Dolly’s final response is a very #MeToo moment but it’s more than that. It’s a message to teenage girls that sex is not all about pleasing the men or boys, cue dictionary definition of sexual intercourse, all geared to how men experience sex not women. But it’s more than that, too. It is telling us, as well as teenage girls, not to belittle girls in all their glorious passions and full on emotions, but to value and nurture them, to let them grow. It is a feminist book which makes you laugh out loud as well as cry.

I am in my sixties and have been a feminist for as long as I can remember, certainly since the 1960s. I still remember the confusion of being a teenage girl, still blush at some of my early ‘feminist speak’. I remember trying to make a case for it being OK for girls not to shave their armpits, aged 14, at a youth club debate and being laughed at loudly and forever thereafter being asked if I’d shaved that morning. I was trying to work out why girls were deemed second class. (They just weren’t ready for me in 1969.) I still have to say things out loud to work out what I’m thinking (although now I can blog which is a tad more risky but thank you for bearing with me). There is something about Caitlin’s Moran’s writing which strips me bare, takes me right back to those awkward, glorious, life enhancing/excruciating moments, when every single thing was deeply significant, adolescent years. I may even have a schoolgirl crush on Caitlin (OK, I do). I certainly wish I could write like her. I metaphorically kiss the tips of her DM’s. Caitlin you are a marvel.

You may have gathered that I wholeheartedly recommend this book to you. I think it is funny, poignant, and entertaining. More than that I think it is an important book. Will it stand the test of time? Is it a classic? I don’t know but I think so. It captures the moment and will explain to future generations just why the tide of feminism turned at this point in our history (Please, let the tide be turning. I have lived through so many waves of feminism I fear I will be swept overboard before equality finally arrives.) I am soon to become a grandmother for the first time (Oh joy!) and I will want my grandchild, girl or boy, to read this book.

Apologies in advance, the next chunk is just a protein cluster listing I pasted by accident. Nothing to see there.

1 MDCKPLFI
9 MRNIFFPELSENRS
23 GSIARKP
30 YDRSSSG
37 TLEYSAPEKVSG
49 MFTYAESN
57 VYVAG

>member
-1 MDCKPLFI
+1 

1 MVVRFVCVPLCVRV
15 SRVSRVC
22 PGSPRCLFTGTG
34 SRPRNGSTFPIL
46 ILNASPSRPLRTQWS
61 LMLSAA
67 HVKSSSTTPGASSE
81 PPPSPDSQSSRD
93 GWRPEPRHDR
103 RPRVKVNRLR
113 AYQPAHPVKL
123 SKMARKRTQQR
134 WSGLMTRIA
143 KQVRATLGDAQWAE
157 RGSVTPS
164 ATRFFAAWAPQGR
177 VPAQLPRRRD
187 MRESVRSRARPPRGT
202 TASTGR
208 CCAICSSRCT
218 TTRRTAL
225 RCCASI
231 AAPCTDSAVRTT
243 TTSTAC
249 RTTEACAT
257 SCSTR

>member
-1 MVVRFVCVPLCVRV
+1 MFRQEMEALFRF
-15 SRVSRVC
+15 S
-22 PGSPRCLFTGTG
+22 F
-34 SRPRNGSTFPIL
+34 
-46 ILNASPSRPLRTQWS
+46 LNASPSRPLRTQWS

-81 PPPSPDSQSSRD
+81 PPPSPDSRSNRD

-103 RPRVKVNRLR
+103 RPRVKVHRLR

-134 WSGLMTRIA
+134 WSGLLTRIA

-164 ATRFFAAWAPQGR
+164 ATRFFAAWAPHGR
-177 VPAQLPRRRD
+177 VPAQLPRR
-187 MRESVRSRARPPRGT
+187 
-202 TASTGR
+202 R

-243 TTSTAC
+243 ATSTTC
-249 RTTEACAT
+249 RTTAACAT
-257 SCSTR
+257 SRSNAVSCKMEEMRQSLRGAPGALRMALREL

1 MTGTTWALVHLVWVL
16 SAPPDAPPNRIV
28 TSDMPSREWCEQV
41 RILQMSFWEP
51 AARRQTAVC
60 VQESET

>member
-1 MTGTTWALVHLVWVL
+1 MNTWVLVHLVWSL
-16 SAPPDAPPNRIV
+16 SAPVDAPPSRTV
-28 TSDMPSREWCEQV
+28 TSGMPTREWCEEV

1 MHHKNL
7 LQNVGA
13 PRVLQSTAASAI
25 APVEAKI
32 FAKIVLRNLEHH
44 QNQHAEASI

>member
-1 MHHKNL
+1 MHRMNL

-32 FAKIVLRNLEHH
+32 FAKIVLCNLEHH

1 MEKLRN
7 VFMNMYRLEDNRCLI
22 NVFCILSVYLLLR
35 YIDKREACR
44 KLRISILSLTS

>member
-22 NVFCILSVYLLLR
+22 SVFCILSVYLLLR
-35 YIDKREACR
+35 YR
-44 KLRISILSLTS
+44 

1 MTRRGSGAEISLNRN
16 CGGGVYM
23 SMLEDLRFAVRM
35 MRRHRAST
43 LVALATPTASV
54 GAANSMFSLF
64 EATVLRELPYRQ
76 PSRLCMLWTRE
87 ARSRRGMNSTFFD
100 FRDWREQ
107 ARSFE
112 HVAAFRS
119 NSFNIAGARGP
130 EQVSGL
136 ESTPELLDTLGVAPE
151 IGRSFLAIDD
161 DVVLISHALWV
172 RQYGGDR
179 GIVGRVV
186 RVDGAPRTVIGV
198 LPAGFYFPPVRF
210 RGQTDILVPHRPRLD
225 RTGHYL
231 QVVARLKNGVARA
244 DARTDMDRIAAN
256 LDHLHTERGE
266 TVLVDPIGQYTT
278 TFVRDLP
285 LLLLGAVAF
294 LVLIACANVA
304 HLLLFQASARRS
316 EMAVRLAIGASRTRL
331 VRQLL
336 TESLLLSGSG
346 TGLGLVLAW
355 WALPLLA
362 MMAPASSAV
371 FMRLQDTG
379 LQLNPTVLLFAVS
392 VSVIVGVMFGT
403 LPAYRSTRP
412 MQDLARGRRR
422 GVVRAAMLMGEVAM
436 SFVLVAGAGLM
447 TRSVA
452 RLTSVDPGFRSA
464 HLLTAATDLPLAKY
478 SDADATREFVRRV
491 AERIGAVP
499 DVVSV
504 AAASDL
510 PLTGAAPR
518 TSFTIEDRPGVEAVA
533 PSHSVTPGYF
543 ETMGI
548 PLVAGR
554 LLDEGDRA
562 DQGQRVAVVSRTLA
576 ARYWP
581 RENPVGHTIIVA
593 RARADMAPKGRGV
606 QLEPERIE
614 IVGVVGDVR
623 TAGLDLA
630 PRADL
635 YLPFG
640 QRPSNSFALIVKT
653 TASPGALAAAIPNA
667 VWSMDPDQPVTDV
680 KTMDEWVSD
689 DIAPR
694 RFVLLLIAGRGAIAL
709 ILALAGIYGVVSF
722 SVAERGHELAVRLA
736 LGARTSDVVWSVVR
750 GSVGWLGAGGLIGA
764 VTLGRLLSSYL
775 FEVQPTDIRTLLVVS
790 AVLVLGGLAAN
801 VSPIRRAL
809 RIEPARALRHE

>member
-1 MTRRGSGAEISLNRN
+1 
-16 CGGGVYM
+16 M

I’ll end by quoting you something Caitlin wrote in 2016 in one of her Times columns. How to Be Famous is an entertaining manifestation of this open letter to young women everywhere. She is talking about being at one of her book signings.

I can tell instantly as when you step up, darling. I know. The posture, the sleeves over the hands, something in your eyes – you the girls who are struggling right now.

Some of you are hard and tense with overeating. Others, anorexic, feel like starving baby birds when I  hug you – a handful of brittle bamboo canes. Maybe your arms are furious with criss-cross razor lines, or studs in your ear, your nose, your tongue, where you have tried to reclaim your bodies from something, or someone, with the snap of a piercing gun.

Sometimes your parents are there – standing in the background, nervous, their faces anxiously projecting, “She likes you. Please make her feel better now. Oh Christ, don’t break her.”

Other times, your parents aren’t there, but still present – their carelessness or rejection as tangible as if they were standing a foot away, casting mile-long shadows.